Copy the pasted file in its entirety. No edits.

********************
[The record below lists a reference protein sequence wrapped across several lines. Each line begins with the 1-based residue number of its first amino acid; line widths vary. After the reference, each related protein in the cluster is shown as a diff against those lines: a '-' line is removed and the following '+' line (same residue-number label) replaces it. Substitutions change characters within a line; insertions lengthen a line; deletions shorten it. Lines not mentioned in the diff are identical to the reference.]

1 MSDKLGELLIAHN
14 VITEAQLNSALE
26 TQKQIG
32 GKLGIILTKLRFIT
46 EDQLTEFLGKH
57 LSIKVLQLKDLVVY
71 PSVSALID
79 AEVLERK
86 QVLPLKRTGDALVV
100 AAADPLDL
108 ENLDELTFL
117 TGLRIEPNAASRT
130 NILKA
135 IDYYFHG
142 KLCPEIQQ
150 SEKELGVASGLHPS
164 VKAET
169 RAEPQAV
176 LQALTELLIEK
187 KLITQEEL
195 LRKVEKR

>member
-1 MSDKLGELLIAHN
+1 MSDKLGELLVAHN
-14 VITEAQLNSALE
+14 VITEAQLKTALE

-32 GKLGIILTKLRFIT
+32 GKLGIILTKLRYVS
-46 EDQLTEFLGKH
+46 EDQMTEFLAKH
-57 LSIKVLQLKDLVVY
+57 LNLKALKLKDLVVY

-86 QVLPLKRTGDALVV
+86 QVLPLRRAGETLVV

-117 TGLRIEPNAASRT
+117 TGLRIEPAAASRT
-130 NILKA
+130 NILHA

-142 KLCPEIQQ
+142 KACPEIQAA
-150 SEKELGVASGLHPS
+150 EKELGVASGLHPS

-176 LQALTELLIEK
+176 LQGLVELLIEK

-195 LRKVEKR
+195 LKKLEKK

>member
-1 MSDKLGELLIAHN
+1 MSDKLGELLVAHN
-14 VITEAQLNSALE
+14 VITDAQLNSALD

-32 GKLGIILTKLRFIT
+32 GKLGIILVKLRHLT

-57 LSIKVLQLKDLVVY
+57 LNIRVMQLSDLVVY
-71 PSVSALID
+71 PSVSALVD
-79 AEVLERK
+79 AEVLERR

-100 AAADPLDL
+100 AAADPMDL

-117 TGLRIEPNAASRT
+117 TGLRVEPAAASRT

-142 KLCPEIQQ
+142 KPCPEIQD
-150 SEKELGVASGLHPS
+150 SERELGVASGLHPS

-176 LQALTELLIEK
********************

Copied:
[The record below lists a reference protein sequence wrapped across several lines. Each line begins with the 1-based residue number of its first amino acid; line widths vary. After the reference, each related protein in the cluster is shown as a diff against those lines: a '-' line is removed and the following '+' line (same residue-number label) replaces it. Substitutions change characters within a line; insertions lengthen a line; deletions shorten it. Lines not mentioned in the diff are identical to the reference.]

1 MSDKLGELLIAHN
14 VITEAQLNSALE
26 TQKQIG
32 GKLGIILTKLRFIT
46 EDQLTEFLGKH
57 LSIKVLQLKDLVVY
71 PSVSALID
79 AEVLERK
86 QVLPLKRTGDALVV
100 AAADPLDL
108 ENLDELTFL
117 TGLRIEPNAASRT
130 NILKA
135 IDYYFHG
142 KLCPEIQQ
150 SEKELGVASGLHPS
164 VKAET
169 RAEPQAV
176 LQALTELLIEK
187 KLITQEEL
195 LRKVEKR

>member
-1 MSDKLGELLIAHN
+1 MSDKLGELLVAHN
-14 VITEAQLNSALE
+14 VITEAQLKTALE

-32 GKLGIILTKLRFIT
+32 GKLGIILTKLRYVS
-46 EDQLTEFLGKH
+46 EDQMTEFLAKH
-57 LSIKVLQLKDLVVY
+57 LNLKALKLKDLVVY

-86 QVLPLKRTGDALVV
+86 QVLPLRRAGETLVV

-117 TGLRIEPNAASRT
+117 TGLRIEPAAASRT
-130 NILKA
+130 NILHA

-142 KLCPEIQQ
+142 KACPEIQAA
-150 SEKELGVASGLHPS
+150 EKELGVASGLHPS

-176 LQALTELLIEK
+176 LQGLVELLIEK

-195 LRKVEKR
+195 LKKLEKK

>member
-1 MSDKLGELLIAHN
+1 MSDKLGELLVAHN
-14 VITEAQLNSALE
+14 VITDAQLNSALD

-32 GKLGIILTKLRFIT
+32 GKLGIILVKLRHLT

-57 LSIKVLQLKDLVVY
+57 LNIRVMQLSDLVVY
-71 PSVSALID
+71 PSVSALVD
-79 AEVLERK
+79 AEVLERR

-100 AAADPLDL
+100 AAADPMDL

-117 TGLRIEPNAASRT
+117 TGLRVEPAAASRT

-142 KLCPEIQQ
+142 KPCPEIQD
-150 SEKELGVASGLHPS
+150 SERELGVASGLHPS

-176 LQALTELLIEK